Analysis of the 2020 Presidential Race

Reader From Chicago is a long-time tipster and commenter here at Gates of Vienna. His analysis below looks ahead to next year’s presidential election, the primary season of which is already well underway, at least on the Democrat side.

Analysis of the 2020 Presidential Race

by Reader From Chicago

A U.S. presidential election is scheduled for 2020. The purpose of this essay is to determine in an analytical way who is likely to win.

I first came across the historian Allan Lichtman’s model for predicting the winner of the US Presidential election during the 2016 Presidential campaign. Allan Lichtman presented his model in books such as The Keys To The White House. He went on record predicting a Trump victory a few weeks before the 2016 election. I found that prediction interesting, for it went against polling and conventional wisdom that indicated Hillary Clinton would win.

Allan Lichtman has called every presidential race since 1984. For nine elections, he was correct all nine times. The way I see it: a person who only made one or two correct predictions might be lucky. Nine correct predictions in a row is like a fair coin landing heads on 9 flips in a row, the odds of which is 1 in 512.

Lichtman’s “Keys to the White House” looks at thirteen criteria, and if the incumbent party candidate fails at least six of them, the incumbent candidate loses.

Two of the criteria I think are too subjective. Also, it cannot be determined at this time whether some criteria have been fulfilled or not. We should get definite answers a few weeks before the election. However, it may be interesting to see where we stand.

1.   After the midterm elections, the incumbent party holds more seats in the U.S. House of Representatives than after the previous midterm elections. The Republicans lost seats — and lost majority status — in the US House. Verdict: a strike against the incumbent.
2.   There is no serious contest for the incumbent party nomination. At the present time, there is no serious contest for the incumbent party nomination. Someone like Jeff Flake might run, but it would be a flaky campaign. Verdict: Undetermined, but criterion likely will be fulfilled.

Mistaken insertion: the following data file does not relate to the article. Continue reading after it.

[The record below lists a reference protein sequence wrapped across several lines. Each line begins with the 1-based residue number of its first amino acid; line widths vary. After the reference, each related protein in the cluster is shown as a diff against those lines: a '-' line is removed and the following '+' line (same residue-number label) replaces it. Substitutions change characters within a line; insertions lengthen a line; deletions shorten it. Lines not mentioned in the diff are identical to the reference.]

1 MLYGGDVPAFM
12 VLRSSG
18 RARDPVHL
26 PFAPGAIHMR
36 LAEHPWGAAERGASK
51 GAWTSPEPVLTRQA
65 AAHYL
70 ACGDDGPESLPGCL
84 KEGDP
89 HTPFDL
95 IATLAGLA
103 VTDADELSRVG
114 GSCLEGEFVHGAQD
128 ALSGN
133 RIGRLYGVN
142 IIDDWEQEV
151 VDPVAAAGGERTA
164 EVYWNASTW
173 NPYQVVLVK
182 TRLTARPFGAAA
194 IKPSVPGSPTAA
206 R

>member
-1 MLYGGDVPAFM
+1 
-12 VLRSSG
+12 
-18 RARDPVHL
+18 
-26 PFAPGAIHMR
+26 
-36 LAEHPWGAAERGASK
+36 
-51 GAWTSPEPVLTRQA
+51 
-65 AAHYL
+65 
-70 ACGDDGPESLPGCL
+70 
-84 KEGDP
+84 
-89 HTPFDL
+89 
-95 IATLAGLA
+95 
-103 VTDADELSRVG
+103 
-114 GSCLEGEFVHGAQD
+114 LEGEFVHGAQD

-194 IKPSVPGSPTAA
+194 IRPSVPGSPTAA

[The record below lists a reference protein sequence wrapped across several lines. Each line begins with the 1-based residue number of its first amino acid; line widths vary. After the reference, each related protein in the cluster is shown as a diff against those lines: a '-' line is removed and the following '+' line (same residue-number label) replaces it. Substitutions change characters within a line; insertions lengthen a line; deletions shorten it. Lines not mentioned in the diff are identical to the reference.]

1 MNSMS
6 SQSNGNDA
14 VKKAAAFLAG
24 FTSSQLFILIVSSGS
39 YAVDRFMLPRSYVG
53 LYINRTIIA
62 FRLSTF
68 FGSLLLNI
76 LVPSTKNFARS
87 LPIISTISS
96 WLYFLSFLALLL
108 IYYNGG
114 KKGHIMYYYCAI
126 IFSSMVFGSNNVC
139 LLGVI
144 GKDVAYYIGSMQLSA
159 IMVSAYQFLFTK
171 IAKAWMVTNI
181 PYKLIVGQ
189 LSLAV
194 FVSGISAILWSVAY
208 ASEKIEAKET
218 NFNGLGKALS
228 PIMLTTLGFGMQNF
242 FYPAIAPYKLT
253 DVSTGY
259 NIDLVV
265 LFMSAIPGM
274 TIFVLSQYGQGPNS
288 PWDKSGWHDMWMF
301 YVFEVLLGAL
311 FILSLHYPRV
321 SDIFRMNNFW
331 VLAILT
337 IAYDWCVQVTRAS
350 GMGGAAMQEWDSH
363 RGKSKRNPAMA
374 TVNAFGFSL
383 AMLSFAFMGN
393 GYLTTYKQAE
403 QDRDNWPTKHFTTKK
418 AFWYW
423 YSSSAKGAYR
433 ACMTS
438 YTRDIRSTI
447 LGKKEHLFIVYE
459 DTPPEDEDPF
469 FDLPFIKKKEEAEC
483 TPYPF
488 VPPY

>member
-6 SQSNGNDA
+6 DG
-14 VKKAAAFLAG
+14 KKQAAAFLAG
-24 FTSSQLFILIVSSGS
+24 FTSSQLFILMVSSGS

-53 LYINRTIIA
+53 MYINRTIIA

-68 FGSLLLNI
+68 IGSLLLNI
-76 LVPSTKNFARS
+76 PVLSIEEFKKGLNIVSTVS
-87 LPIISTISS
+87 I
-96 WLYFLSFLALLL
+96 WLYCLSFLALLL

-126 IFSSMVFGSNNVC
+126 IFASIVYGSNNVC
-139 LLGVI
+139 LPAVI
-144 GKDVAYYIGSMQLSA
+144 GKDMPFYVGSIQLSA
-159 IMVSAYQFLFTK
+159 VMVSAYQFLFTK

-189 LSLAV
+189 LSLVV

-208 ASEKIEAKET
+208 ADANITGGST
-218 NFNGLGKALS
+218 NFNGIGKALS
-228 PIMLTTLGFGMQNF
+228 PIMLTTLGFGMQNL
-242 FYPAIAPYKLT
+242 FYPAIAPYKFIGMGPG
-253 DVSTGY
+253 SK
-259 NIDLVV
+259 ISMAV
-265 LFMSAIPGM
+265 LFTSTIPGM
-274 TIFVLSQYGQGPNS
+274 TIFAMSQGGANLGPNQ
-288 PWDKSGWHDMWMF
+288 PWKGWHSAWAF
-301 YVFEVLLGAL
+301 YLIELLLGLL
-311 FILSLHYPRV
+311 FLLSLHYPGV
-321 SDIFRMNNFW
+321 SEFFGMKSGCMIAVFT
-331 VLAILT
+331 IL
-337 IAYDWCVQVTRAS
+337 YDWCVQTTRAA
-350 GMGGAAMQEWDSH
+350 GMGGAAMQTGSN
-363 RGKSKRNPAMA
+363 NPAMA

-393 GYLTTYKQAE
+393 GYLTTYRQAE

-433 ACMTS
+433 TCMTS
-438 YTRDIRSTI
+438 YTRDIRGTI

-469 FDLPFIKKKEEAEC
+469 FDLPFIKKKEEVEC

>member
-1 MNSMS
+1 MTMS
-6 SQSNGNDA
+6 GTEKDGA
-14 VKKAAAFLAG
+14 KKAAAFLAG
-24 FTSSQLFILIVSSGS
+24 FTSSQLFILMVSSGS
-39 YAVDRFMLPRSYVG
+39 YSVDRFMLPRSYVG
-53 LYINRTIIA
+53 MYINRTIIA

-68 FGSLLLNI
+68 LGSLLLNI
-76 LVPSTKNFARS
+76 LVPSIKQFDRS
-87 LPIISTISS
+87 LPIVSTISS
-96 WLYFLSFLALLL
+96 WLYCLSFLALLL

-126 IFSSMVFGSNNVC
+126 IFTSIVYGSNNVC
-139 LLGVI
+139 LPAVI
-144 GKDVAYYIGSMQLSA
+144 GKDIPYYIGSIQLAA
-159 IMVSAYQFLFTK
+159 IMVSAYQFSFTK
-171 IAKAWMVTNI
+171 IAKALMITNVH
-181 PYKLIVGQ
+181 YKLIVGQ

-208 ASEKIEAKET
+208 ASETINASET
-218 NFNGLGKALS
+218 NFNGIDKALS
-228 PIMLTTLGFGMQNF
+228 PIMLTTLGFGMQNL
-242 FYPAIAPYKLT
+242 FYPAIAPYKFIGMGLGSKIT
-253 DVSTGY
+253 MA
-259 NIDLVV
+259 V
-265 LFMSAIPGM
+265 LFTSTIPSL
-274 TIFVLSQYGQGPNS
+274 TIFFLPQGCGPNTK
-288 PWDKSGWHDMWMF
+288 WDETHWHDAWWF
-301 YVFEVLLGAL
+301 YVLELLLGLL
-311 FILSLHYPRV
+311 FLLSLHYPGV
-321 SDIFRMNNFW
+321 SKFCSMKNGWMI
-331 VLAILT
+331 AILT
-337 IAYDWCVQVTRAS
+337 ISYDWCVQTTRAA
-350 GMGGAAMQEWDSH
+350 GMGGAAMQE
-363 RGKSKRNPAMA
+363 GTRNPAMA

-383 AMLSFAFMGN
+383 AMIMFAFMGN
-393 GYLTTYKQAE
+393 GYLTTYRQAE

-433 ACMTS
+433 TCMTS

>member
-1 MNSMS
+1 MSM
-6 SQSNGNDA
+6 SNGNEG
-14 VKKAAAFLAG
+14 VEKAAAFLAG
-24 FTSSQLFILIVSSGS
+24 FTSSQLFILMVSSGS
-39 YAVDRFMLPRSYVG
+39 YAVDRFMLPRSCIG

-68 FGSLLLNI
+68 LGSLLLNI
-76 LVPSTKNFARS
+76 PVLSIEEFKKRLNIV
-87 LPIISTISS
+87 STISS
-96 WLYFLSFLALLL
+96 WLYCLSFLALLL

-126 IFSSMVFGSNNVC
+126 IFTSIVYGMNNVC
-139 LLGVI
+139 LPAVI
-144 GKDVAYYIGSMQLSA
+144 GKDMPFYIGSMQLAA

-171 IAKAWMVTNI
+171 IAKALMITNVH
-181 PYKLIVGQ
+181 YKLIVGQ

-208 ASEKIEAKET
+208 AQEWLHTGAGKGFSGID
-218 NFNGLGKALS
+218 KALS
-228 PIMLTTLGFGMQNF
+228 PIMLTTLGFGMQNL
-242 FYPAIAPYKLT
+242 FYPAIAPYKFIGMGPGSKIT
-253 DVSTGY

3.   The incumbent party candidate is the sitting president. Verdict: Criterion fulfilled.
4.   There is no significant third party or independent campaign. At the present time, I see no significant third party or independent campaign, but that might change. Verdict: Undetermined, but criterion likely will be fulfilled.
5.   The economy is not in recession during the election campaign. In financial news, it has been reported that the yield curve has inverted. A yield curve is a curve showing several yields or interest rates across different contract lengths (2 month, 2 year, 20 year, etc. …) for a similar debt contract. An inverted yield curve occurs when long-term yields fall below short-term yields. An inverted yield curve has been taken as an indicator that a recession will arrive. An inverted yield curve has occurred before recessions. However, it has been pointed out that there have been “false positives”. Verdict: Undetermined, but criterion likely will be fulfilled.

6.   Real per capita economic growth during the term equals or exceeds mean growth during the previous two terms. If the economy continues the way it has, the Trump economy will beat the Obama economy hands down. Verdict: Undetermined, but criterion likely will be fulfilled.
7.   The incumbent administration effects major changes in national policy. The Tax Cuts and Jobs Act of 2017 is a major change in national policy. Verdict: Criterion fulfilled.
8.   There is no sustained social unrest during the term. This is a criterion I find subjective. For example, Allan Lichtman did not think there was sustained social unrest in 2016. However, in my view the level of social unrest in 2016 was the highest in 30 years. One would have to go back to the late 1960s to find higher social unrest. As for 2020, there shouldn’t be much unrest. Verdict: Undetermined, but criterion likely will be fulfilled.